» post-graduate millenial crises
  • post-graduate millenial crises

    Jun 15th • Posted in personal, writing


    Something about writing at one in the morning comforts me, but doesn’t always sit right.

    Maybe it’s because when I used to write so late at night (or early in the morning?), I fall into this emotionally unsettling place where I force myself into nostalgia. I am at my loneliest and most vulnerable in the late evenings and early mornings– even when I’m sleeping next to someone else. These are the moments I spend facebook stalking ex-love interests, inevitably leading down the rabbit hole into failed friendships, which forces me to examine the trajectory my life has travelled, and the path ahead. I like to look back at my past because of all the failures, and try to anticipate what lies ahead, and how to avoid making the same mistakes.

    And despite how wonderful my life is now, I can’t always get over how fanastically I’ve fucked a lot of things up over the course of my life. I’ve burned a lot of bridges, and while I don’t regret those choices (because they’ve made the person I am today, blah blah blah,) I often wish I had more time to think things through, or at least try not to repeat the same errors.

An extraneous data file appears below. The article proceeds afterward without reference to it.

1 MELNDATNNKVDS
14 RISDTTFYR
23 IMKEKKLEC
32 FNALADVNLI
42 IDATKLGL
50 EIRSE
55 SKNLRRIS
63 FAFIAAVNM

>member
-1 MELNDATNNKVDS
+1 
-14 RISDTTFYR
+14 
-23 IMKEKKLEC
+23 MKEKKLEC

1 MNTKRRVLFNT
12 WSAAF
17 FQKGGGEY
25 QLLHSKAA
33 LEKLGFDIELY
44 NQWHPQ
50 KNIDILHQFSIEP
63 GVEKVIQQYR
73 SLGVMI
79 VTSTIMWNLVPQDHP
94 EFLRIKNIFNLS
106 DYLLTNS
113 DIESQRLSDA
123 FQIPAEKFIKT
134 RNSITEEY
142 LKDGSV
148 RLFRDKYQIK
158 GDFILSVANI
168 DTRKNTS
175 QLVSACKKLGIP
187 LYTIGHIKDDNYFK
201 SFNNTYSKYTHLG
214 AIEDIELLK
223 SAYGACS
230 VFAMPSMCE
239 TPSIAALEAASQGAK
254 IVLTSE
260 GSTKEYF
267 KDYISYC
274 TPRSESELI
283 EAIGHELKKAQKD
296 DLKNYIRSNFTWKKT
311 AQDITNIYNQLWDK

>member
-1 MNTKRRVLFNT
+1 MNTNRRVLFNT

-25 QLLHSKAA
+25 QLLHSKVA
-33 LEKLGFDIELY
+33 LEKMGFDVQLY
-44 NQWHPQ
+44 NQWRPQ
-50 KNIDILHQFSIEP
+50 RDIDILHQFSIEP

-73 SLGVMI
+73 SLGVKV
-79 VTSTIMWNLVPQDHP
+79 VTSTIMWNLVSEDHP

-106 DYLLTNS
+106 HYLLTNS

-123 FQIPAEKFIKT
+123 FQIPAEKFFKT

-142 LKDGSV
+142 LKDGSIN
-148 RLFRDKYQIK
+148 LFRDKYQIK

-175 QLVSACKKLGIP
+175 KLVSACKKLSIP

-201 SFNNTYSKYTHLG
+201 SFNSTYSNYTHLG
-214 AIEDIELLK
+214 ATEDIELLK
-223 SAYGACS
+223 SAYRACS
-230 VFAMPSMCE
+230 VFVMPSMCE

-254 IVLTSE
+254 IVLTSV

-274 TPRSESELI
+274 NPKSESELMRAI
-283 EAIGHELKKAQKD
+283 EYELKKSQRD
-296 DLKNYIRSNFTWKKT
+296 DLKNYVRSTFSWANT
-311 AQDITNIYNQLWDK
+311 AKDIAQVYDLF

My cool 40something year old cousin calls me a masochist.


    I can’t help but agree with her at times. I’ve never been a fan of moderation, and I’m always feeling and doing things in excess. Talk to me about my Type 2 Diabetes, and I’ll instead, tell you how much I love sugar, desserts and alcohol (things that will eventually kill me.) Talk to me about school, and I’ll talk to you about how excited I am to adopt a dog that my lifestyle clearly is not cut out for at this time. Talk to me about love, and I’ll inevitably bring up one of the many failed relationships I was in, despite my clear and utter love for the man who I sleep next to every night.